Islamic State group recruits, exploits children BEIRUT (AP) - Teenagers carrying weapons stand at checkpoints and busy intersections in Iraq's second-largest city, Mosul. Patched onto the left arms of their black uniforms are the logos of the Islamic Police. In Raqqa, the Islamic State group's de facto capital in Syria, boys attend training camp and religious courses before heading off to fight. Others serve as cooks or guards at the extremists' headquarters or as spies, informing on people in their neighborhoods.
Former DC Mayor Marion Barry dies at 78 WASHINGTON (AP) - Divisive and flamboyant, maddening and beloved, Marion Barry outshone every politician in the 40-year history of District of Columbia self-rule. But for many, his legacy was not defined by the accomplishments and failures of his four terms as mayor and long service on the D.C. Council. Instead, Barry will be remembered for a single night in a downtown Washington hotel room and the grainy video that showed him lighting a crack pipe in the company of a much-younger woman. When FBI agents burst in, he referred to her with an expletive. She "set me up," Barry said.
Buffalo residents urged to prepare for flooding BUFFALO, N.Y. (AP) - Buffalo is making significant progress clearing streets still clogged from an epic storm left more than 7 feet of snow even as a flooding threat looms, the city's mayor said Sunday. A ban on driving will continue in hard-hit South Buffalo as hundreds of dump trucks, loaders and other snow removal equipment continue to work around the clock, Mayor Byron Brown said.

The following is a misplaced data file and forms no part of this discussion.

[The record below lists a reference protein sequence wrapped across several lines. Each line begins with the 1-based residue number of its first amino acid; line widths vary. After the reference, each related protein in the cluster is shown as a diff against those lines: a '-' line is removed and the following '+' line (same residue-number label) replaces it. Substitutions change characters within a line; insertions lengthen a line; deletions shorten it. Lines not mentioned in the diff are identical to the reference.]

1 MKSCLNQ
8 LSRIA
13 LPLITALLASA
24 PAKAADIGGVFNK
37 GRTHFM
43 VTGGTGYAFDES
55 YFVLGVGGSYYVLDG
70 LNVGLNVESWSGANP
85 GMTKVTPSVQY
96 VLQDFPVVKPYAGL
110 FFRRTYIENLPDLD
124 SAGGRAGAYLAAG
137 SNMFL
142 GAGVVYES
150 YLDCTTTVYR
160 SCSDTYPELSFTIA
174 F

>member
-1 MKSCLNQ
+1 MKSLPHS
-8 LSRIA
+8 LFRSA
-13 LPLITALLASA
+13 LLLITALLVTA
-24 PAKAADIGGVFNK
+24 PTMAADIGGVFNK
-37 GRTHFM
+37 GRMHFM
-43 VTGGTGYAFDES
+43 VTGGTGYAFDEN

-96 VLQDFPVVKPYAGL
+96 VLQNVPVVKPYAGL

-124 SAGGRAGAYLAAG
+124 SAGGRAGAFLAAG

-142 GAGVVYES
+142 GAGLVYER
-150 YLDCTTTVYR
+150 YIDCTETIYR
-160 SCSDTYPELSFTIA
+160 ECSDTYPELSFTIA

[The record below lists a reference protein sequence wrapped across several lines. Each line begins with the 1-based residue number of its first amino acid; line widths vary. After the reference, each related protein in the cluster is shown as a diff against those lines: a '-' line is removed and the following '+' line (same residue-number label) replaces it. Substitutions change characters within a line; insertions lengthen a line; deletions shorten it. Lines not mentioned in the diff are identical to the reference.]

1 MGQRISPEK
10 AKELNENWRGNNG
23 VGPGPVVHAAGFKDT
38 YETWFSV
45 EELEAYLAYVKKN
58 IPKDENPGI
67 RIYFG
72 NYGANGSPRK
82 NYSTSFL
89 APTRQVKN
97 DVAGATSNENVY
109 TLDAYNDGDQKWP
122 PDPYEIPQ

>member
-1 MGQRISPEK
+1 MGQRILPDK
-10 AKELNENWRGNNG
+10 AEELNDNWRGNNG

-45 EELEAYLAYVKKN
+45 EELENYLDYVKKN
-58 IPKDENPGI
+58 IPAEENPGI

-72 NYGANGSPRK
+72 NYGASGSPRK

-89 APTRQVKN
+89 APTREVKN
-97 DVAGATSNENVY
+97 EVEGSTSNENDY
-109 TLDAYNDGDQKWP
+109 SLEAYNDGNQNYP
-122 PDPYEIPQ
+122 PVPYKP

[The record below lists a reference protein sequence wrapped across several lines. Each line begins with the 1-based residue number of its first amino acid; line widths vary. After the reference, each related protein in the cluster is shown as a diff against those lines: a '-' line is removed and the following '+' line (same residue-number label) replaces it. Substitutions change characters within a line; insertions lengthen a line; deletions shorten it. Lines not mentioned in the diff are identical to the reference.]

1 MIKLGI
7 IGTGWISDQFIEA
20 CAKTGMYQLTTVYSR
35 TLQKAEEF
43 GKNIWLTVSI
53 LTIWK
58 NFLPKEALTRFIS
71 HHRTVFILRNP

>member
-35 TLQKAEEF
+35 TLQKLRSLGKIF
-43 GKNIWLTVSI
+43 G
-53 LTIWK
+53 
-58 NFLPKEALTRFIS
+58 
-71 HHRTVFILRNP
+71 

Watch Top News Video
A way for GOP to defuse immigration issue? DENVER (AP) - Republicans in search of a way to oppose President Barack Obama's moves on immigration without alienating the nation's fast-growing population of Hispanic voters can find a playbook in Colorado. GOP Rep. Cory Gardner won election to the Senate in the midterms in a state where 14 percent of voters are Hispanic. His GOP colleague, Rep. Mike Coffman, won re-election in a district where 14 percent of residents were born in foreign countries.
Ferguson prepares for grand jury decision FERGUSON, Mo. (AP) - Crews erected barricades around the building where a grand jury has been considering whether to indict the Ferguson police officer who shot and killed Michael Brown, even as a grand jury decision seemed unlikely this weekend. Tension has been mounting in Ferguson and elsewhere in the St. Louis area in recent days, with many speculating that the grand jury's decision would be announced on Sunday. That seemed increasingly unlikely by late Saturday, although there was a noticeable uptick in the preparations being made.
Damage worse than thought in Japanese earthquake TOKYO (AP) - The damage from an overnight earthquake in a mountainous area of central Japan that hosted the 1998 winter Olympics proved more extensive than initially thought. A daylight assessment Sunday found at least 50 homes destroyed in two villages, and 41 people injured across the region, including seven seriously, mostly with broken bones, officials said.